JSTL In Action, by Shawn Bayern; ISBN 1-930110-52-9

Reviewed by: Songmuh Jong, send e-mail
Published by: Manning Publications Co., go to the web site
Requires: Web Server with JSP 2.0 or above and a database server
MSRP: US$39.95

Web development has come a long way and is very different from the early days. One main interest in web development is to provide server processing which hides the details from the clients (browsers) yet provides enough processing power to handle clients' requests. Microsoft came up with Active Server Pages (ASP) and the idea was developed into Java Server Pages (JSP). However, JSP is very Java-centric and cannot be used by web developers coming from different a background. Thus Sun Microsystems developed the JavaServer Pages Standard Tag Library (JSTL). Because JSTL is now part of the JSP specification (2.0 or above), every web container has JSTL available for every web developer. Just like ASP, the JSTL tags can be readily used in any JSP page. More important, any Java developer can create and define new custom tags.

This book progresses from the basics (the JSTL history, the design of web applications, and the background information for JSTL, including XML and JSP) to JSTL details ( expression, flow control, loops, text import, XML XPath, XML parsing, database pages, formatting and internationalization), then to examples (checkbox, dates, and error handling, a survey page and a message board, and a case study to build a Yahoo-style web portal), and finally to the programming APIs (modifying properties, exposing data, importing text into a Reader, encoding characters, advanced XML parsing and transformation, JSTL configurations for database access and internationalization and creating custom tags).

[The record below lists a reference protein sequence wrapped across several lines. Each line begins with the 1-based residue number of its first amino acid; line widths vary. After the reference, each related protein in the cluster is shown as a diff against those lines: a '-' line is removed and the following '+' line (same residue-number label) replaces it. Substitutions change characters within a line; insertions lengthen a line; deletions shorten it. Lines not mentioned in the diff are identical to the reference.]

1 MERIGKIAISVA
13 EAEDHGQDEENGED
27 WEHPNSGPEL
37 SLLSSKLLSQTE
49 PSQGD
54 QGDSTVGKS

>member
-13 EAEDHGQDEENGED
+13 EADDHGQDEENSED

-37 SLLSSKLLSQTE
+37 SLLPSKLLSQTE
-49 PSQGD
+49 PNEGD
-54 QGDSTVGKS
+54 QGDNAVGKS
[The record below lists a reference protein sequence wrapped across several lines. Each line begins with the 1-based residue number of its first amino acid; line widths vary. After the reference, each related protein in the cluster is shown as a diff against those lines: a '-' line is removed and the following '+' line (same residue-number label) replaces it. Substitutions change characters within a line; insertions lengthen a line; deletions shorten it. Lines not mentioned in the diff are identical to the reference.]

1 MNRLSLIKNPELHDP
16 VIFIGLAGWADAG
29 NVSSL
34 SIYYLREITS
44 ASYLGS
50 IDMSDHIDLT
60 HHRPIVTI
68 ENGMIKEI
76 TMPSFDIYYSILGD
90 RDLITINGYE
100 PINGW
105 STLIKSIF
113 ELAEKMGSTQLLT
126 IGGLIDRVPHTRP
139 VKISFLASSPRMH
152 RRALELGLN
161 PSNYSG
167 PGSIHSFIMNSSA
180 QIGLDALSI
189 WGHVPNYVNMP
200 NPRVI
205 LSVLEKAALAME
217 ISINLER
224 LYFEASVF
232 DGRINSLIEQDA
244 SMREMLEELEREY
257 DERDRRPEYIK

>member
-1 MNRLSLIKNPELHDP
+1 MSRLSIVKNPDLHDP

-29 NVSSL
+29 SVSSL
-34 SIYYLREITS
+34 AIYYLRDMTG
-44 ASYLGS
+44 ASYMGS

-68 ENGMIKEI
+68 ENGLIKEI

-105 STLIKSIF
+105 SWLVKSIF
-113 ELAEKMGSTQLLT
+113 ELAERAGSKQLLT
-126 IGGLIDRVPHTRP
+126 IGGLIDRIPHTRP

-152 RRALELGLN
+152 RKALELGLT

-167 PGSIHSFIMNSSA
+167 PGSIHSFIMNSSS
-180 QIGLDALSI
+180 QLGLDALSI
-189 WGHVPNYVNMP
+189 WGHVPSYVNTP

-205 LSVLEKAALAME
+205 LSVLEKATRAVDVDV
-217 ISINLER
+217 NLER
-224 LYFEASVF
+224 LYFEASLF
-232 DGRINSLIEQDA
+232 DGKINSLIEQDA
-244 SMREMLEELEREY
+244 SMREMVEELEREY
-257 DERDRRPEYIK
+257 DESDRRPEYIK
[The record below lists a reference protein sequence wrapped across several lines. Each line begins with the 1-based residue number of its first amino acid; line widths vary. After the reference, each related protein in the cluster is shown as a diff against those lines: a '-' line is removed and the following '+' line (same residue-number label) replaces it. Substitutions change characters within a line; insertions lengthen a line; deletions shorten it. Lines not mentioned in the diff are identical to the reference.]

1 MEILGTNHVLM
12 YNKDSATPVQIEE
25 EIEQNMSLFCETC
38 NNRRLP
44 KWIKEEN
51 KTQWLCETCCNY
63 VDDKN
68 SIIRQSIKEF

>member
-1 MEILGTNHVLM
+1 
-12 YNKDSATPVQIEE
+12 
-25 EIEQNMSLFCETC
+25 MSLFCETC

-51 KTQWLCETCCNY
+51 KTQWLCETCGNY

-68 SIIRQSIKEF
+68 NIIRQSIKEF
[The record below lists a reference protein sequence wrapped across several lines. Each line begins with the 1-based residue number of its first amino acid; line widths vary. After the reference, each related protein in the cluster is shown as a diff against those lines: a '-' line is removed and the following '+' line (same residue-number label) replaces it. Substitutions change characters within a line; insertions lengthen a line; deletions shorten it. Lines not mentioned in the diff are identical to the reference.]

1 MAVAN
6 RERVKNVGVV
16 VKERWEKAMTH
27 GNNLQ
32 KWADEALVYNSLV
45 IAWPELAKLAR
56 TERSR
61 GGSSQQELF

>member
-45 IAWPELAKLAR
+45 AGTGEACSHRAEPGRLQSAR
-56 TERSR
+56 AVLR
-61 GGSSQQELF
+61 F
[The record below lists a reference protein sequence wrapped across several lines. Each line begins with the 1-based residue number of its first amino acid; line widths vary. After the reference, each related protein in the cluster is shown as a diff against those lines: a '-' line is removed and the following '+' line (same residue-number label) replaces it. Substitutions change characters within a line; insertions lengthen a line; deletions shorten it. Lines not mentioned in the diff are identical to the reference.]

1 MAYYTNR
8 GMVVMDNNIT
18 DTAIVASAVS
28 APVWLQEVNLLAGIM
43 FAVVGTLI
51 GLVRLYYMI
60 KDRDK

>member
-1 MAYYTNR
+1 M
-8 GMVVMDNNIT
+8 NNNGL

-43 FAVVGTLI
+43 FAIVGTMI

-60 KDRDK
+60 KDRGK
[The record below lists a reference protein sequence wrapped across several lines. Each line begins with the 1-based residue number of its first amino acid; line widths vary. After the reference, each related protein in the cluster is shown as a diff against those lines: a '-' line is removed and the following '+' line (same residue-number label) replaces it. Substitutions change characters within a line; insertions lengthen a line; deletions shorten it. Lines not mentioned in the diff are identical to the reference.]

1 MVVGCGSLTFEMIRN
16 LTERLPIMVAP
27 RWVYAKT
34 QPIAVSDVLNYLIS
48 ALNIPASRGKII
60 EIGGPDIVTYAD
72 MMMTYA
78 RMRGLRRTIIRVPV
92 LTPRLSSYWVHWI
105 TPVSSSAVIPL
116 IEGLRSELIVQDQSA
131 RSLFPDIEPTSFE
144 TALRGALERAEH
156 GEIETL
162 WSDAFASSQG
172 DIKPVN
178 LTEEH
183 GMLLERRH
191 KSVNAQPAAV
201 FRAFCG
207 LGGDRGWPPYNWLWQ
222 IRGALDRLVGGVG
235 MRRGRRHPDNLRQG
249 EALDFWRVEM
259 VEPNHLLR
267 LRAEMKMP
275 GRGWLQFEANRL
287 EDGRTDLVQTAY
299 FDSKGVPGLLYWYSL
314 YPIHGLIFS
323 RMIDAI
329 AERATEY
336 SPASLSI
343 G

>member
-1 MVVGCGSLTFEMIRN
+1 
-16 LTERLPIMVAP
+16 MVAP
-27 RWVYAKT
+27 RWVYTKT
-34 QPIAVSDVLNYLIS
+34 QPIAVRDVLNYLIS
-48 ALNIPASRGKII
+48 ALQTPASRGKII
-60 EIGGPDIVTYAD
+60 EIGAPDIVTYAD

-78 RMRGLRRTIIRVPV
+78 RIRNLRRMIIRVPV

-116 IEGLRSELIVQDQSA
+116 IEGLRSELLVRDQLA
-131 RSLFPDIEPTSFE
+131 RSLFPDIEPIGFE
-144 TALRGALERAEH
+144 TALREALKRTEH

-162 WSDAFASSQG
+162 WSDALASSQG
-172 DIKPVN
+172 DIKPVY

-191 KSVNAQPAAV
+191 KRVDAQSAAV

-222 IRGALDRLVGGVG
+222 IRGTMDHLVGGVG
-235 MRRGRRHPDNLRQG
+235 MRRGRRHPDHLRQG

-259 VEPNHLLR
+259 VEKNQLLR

The author has a special writing style that makes the reading logical, interesting and informative. For example, the background chapter goes into details of XML and JSP, but keeps the scope limited to the ones that are relevant for JSTL, and it ends before the readers get bored. Another example is when the author discusses the expression language. This is usually a boring topic, but the author makes the transition smoothly. The discussion of XPath is another example. Here the author points out the differences between JSTL and XSLT--again in a natural style.

Although the book does not discuss the web server and JSTL installation, the author has published a web page on the Manning book site to describe the installation of Tomcat and JSTL (click on the Tomcat sidebar on the product web site, see below). For people who do not have a database server, the author includes a discussion of HSQLDB on the book web site (click on the HSQLDB sidebar on the product web site, see below). Sample chapters Controlling Flow With Loops (5), Common Tasks (11) and JSTL Reference (Appendix A) are available on the product web site (see below).

This book is designed for any web developer who is interested in using JSP and in extending its capability. This book has done such a good job that I'm beginning to consider the possibility of using JSP and JSTL for my next project.

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